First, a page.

Categories
Homesteading

Cloth Diapers on a Budget

Im not sure why it took me so long to figure it out, but we decided to cloth daiper with our final baby. Actually I wanted to with baby number 3, but then our well pipe froze up. After a winter of no running water, all I wanted was convenience. But when I started searching the cost of cloth diapers I thought holy cow! What a hefty investment for a few daipers. I saw prices ranging from $55-$90 for six daipers and their inserts! As a seamstress I thought, I could easily make these for cheaper.

I made a trip to the fabric store and again was surprised at the cost of the project. The waterproof fabric ran about $15 a yard, while the lining was about $8 a yard, plus the Velcro and elastic I would need put my material cost at about $70! Luckily JoAnn’s fabric is always sending coupons to their email list. Once I got hold of a 50% off entire purchase coupon, the game was on. I was able to make 10 daipers for approximately $35. Obviously ten daipers isn’t going to go a long way so I have a routine that allows for available cloth daipers all day.

Now if you’re not a fan of hand washing daipers on the daily you can use this routine for a short period until you can accumulate the daipers you need. Especially if you’re not a DIYer and have to buy premade daipers.

Wether you make or buy them, be sure they’re pocket style with removable inserts. Get two or three times more inserts than daipers. The inserts take longer to dry.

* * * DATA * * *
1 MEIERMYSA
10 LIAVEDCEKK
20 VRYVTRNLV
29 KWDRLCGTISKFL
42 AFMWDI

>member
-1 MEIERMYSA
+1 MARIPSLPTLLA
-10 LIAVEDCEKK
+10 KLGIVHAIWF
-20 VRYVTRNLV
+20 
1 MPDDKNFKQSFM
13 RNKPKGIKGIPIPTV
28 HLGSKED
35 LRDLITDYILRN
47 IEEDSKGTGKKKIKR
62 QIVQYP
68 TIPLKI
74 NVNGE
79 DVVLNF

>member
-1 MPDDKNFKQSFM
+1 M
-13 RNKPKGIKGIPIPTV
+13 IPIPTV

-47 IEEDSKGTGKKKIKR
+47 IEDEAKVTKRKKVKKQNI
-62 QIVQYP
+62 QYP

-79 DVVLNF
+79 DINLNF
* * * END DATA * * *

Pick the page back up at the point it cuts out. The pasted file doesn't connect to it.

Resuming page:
A wash tub or two, sometimes the blow outs need an extra soak or rinse, scrub brush, borax, and some soap is all you need. I try to do batches of two or three. Scoop a bit of borax onto the dirty daipers and then pour boiling water over them and let soak until cool enough to work with.

I heat with wood so it is easy to keep hot water on hand, otherwise you can use a tea kettle to boil water as needed or boil a big stock pot worth to use throughout the day. The soap I use is simply our homemade bar soap. Nothing fancy

After washing, we hang to dry. I have only ten daipers and have never run out. Now, she’s only four months old and hasn’t had a case of the runs either😂. I’m a stay at home mom who doesn’t mind washing daipers on the regular. I do keep disposables on hand for convenience when we go out to run errands and for over night use since she sleeps through the night.

I hope this helps you in your decision on wether or not to cloth daiper, don’t let the initial up front cost dampen your hopes. You can make it work with just a small batch or build up your stock pile as the funds become available.

By Awaneechee

I am daughter, I am learner of the traditions. I carry them forward so that the Elders and Ancestors may be remembered for all time. I am also Mother. I am here so that the image of The Mothers love could be brought into existence. I shall always carry the sacredness of this honor with me.

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